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City to fund Commissioner Kyle Battie's legal costs

Sarasota city commissioners unanimously agreed to a cap of $15,000 should a defamation suit be filed over the Jan. 16 meeting discussion.

Kyle Battie speaks at the Veterans Housing Initiative groundbreaking ceremony on Oct. 31, 2023.
Kyle Battie speaks at the Veterans Housing Initiative groundbreaking ceremony on Oct. 31, 2023.
Photo by Ian Swaby
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Should Kyle Battie face litigation in the wake of his racially charged Jan. 16 presentation to fellow city commissioners regarding a local civic activist, the city will cover his legal expenses, but only to a point.

On Monday, the City Commission voted 4-0 to cap Battie’s legal costs at $15,000 should Kelly Franklin, a frequent critic of city policies who is well-known to City Hall, decide to bring a defamation suit against Battie. Commissioners approved Erik Arroyo’s motion to cover the legal fees not to exceed $15,000 without commission approval, requiring an update on progress within six months.

During the Jan. 16 meeting, Battie displayed a crumpled printout of an alleged social media post made by Franklin that featured a photo of Battie at a ribbon cutting for Corona Cigar Co. along with half Black co-owner Tanya Borysiewicz, accompanied by a caption that read, “Gorillas in the midst of being gorillas are on my mind.” 

Franklin immediately denied making such a post, and a brief search of her Facebook page revealed that caption was included with a photo gallery of gorillas from her 2022 African photo safari.

Battie also displayed a list of names of members of city government advocacy group CityPAC, of which Franklin is a member, asking aloud if she represented the racial attitude of that group.

On Monday, commissioners characterized all parties involved as victims of a hoax with pleas that they convene, settle the matter and move on for the benefit of the city.

“We know Commissioner Battie has been maligned,” said Vice Mayor Jen Ahearn-Koch. “We know Kelly Franklin has been maligned. We know Miss Tanya from the cigar bar has been maligned, and also CityPAC has been maligned. It would be my hope that all four could get together and use their resources to find out who did this.”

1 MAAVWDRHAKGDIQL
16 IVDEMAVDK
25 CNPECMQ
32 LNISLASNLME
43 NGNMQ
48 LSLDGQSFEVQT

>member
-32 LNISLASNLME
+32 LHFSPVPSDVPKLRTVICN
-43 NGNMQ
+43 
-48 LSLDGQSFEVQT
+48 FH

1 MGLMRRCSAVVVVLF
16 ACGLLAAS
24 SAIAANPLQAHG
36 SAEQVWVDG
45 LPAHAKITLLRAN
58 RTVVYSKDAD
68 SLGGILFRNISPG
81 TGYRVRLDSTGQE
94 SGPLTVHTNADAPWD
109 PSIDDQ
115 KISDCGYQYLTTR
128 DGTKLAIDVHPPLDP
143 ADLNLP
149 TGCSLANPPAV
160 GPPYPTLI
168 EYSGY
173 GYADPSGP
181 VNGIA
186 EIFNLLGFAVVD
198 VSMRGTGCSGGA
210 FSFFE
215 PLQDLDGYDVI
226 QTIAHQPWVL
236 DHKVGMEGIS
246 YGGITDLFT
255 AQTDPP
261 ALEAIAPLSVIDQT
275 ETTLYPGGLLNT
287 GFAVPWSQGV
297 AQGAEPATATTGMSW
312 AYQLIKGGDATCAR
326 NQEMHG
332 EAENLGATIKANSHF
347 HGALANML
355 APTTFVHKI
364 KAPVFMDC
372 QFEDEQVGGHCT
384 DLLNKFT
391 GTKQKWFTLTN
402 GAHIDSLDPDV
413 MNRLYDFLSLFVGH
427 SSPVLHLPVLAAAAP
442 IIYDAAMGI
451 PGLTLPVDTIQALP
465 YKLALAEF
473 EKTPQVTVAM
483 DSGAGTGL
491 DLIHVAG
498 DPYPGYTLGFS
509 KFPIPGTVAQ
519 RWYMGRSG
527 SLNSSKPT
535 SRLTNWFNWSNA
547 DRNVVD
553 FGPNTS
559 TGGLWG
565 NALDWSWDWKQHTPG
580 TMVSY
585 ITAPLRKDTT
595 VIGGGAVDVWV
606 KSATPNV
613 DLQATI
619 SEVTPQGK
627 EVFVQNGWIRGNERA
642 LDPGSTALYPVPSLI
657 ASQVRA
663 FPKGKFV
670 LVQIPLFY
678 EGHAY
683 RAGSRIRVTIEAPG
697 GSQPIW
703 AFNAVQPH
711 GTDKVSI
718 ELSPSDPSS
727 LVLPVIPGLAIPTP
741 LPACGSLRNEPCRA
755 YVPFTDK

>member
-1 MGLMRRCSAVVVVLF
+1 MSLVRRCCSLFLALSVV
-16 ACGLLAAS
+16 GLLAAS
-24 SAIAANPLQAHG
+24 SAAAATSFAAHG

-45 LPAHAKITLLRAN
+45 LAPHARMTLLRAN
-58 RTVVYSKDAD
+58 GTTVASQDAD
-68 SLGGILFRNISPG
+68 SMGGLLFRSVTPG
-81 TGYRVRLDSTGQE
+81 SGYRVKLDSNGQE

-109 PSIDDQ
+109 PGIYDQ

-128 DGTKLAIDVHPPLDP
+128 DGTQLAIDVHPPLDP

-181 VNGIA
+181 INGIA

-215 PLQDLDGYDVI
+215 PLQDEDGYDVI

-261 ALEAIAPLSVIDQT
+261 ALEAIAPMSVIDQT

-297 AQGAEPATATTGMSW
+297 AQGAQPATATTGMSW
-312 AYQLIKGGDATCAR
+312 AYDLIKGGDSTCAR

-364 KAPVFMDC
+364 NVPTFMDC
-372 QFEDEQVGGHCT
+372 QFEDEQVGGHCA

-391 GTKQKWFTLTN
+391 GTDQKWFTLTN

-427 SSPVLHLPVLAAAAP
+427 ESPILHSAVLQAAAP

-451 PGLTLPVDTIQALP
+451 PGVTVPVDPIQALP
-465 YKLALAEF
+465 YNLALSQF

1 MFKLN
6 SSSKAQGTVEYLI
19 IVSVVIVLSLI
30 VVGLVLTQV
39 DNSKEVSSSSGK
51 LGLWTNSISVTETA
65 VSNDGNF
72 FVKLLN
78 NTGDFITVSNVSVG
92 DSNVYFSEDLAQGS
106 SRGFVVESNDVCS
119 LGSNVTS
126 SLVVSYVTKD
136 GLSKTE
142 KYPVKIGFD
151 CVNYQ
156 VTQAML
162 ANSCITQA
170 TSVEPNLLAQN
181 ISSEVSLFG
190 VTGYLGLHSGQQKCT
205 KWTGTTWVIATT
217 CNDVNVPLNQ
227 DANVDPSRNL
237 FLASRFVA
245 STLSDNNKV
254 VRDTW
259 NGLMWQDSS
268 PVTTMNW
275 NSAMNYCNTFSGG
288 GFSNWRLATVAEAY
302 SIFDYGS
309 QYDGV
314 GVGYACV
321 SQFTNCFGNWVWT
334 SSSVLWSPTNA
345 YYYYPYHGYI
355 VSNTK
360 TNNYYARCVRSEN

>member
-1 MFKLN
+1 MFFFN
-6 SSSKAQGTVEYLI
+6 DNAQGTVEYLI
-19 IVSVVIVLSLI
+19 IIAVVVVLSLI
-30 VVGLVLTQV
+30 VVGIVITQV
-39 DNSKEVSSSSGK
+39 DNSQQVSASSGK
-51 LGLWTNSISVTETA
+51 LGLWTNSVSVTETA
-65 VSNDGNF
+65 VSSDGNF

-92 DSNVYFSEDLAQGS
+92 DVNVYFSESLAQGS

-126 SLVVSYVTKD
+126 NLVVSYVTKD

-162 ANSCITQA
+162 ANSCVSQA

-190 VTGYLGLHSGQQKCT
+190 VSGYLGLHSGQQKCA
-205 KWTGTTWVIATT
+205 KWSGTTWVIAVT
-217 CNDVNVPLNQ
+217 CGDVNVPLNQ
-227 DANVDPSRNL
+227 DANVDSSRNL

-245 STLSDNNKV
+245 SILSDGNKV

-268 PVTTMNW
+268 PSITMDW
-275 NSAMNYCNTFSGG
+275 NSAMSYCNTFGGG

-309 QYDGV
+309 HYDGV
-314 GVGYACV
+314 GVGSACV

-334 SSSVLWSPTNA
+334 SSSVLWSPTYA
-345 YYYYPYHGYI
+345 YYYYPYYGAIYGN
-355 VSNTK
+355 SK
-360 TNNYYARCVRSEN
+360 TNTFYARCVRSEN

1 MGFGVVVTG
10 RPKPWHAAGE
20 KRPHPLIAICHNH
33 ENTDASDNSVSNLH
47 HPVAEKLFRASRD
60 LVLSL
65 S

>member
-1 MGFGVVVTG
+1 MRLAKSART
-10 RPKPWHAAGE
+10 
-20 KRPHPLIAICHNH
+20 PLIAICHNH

The Facebook post printout, Borysiewicz told commissioners on Jan. 16, was delivered to her office at the cigar bar’s Sarasota location, viewed by her assistant, then crumpled and placed in a trash can, later retrieved, and shown to her. She said she then provided it to Battie, setting in motion the events of Jan. 16.

Franklin’s attorney Richard Harrison, though, alleges that via text messages between Borysiewicz and Battie, obtained via FOIA requests, that they knew the post was a hoax in mid-December, and that the Jan. 16 presentation was orchestrated.

Speaking at Monday’s meeting, Harrison said, “This was not an unfortunate accident. It was a rogue commissioner who frankly duped all of you, embarrassed the entire city, kept this information from you the whole time, gave you no backup and sucked all of you into this mess intentionally. And now has the audacity to ask you to pay his fees.”

Rob Grant, an Arlington Park resident and advocate who frequently appears before the City Commission, said commissioners “failed” in their duties on Jan. 16 by not stopping Battie’s presentation once they realized the subject matter.

“At any moment, any one of you could have called point of order and invoked your power and responsibility,” Grant said. “Somebody should have made a motion to table that discussion, pending an immediate investigation, independent or by the city auditor and clerk who has the broad investigative powers. The perception was that some of you had an axe to grind and you wielded your power as a city official. You have put at risk the credibility of the Sarasota City Commission and possibly created liability for taxpayers.”

Before the vote, Arroyo said the commission would do the “righteous thing” to cover Battie’s expenses. Speaker David Morris called it “the collegial thing to do,” but said the public needs something in return — an investigation into the origin of the alleged fake post. 

“You'll find out the full truth soon enough, who knew what and when they knew it,” Morris said. “And when you do, I hope you act in the best interest of the city free from any other motive.”

Although recused from the vote, Battie took the opportunity to respond to his critics, holding to the position he took on Jan. 16 that if the post can be proven a hoax, he will publicly apologize.

“I've been assaulted, attacked, maligned, called dumb, called a clown,” he said. I think that (the post) was true and I still think that is true until proven that it's not. I did my due diligence in trying vet it, and it’s something to sit here and have people lob stones at you right to your face. Everyone is quick to protect the virtues of a certain individual and malign an African American man here today, forgetting the fact that someone put this out into our public atmosphere. 

"It wasn't just an assault on me. It was an assault on everyone in this community who looks like me.”



Andrew Warfield

Andrew Warfield is the Sarasota Observer city reporter. He is a four-decade veteran of print media. A Florida native, he has spent most of his career in the Carolinas as a writer and editor, nearly a decade as co-founder and editor of a community newspaper in Mecklenburg County, North Carolina.

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